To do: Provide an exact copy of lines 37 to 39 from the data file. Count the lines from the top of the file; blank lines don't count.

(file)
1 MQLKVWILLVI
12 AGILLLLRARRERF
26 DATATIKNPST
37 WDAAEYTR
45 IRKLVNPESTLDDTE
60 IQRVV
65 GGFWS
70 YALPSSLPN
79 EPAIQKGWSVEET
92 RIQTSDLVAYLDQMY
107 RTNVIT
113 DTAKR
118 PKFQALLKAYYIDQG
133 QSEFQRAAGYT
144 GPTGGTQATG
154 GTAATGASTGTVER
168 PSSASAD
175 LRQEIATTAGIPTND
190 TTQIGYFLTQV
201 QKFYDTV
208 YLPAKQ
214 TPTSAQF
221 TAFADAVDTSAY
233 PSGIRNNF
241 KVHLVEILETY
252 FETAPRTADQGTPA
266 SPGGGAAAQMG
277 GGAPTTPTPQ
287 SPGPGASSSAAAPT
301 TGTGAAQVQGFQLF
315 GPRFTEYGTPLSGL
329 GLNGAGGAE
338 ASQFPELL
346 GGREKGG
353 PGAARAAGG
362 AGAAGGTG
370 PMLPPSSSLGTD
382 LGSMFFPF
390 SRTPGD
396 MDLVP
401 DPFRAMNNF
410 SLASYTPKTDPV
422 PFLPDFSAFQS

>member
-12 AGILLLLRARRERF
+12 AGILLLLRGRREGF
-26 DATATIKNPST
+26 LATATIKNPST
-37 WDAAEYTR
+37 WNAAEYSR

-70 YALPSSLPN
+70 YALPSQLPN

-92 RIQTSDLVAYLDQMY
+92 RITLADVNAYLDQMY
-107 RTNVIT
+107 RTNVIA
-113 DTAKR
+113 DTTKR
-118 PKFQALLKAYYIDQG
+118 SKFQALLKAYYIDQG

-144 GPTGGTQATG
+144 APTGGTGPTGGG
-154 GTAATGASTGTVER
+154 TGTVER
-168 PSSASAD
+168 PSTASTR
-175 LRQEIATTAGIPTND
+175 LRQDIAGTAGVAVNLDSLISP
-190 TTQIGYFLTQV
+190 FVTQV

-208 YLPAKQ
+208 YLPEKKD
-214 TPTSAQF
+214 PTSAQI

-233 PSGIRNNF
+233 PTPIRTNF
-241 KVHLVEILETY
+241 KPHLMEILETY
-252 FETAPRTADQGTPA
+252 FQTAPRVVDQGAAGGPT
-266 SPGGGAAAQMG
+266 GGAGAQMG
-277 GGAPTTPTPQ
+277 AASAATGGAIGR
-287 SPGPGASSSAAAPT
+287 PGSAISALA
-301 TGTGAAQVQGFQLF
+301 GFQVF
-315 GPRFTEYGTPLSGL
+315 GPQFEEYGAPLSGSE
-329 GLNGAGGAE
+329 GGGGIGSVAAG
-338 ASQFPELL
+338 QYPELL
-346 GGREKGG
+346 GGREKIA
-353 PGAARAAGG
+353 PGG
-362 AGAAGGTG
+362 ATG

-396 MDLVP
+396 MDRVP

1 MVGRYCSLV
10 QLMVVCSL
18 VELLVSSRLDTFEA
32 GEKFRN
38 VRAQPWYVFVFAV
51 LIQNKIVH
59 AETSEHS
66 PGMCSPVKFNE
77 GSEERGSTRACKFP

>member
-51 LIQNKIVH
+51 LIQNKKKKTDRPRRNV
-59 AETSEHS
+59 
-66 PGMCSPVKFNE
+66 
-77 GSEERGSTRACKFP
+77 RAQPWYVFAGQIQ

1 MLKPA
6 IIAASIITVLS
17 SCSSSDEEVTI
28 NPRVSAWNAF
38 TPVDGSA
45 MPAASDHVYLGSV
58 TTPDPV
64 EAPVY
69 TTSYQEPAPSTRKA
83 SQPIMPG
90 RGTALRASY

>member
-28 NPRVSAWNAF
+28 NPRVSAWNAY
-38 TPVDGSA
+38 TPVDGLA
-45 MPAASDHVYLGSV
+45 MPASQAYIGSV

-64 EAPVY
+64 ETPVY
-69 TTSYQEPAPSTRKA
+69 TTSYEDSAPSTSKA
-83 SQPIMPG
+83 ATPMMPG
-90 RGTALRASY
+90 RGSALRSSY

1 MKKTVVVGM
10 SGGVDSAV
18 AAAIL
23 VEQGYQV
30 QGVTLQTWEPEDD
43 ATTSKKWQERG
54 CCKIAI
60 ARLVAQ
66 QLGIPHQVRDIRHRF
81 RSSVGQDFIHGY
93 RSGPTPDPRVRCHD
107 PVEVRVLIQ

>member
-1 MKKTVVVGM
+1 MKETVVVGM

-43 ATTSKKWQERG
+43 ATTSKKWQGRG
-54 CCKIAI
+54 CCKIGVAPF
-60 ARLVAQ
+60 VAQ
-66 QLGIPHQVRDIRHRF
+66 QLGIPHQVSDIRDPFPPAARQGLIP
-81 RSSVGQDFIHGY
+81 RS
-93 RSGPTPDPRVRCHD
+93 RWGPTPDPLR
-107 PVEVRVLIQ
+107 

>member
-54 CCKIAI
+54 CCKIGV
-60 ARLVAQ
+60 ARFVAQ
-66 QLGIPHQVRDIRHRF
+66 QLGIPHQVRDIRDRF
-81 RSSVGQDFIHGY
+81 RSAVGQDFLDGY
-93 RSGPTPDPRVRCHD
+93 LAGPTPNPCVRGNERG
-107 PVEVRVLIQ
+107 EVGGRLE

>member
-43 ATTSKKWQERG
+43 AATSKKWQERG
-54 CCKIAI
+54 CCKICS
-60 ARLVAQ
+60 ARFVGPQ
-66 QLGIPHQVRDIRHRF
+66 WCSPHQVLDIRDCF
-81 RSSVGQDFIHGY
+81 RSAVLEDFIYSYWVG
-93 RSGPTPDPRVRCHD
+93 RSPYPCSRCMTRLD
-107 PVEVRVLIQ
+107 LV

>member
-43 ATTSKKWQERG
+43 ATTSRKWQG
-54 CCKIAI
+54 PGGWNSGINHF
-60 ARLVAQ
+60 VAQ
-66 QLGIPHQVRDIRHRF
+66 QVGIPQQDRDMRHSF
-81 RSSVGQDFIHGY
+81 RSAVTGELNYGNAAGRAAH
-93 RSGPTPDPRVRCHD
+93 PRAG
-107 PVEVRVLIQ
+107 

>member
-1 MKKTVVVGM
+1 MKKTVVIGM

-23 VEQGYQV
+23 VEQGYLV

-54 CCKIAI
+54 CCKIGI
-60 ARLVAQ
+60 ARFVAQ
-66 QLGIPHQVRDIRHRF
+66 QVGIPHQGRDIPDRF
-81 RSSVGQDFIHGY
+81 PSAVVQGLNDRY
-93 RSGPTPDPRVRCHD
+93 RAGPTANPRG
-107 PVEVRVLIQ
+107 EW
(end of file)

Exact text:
370 PMLPPSSSLGTD
382 LGSMFFPF
390 SRTPGD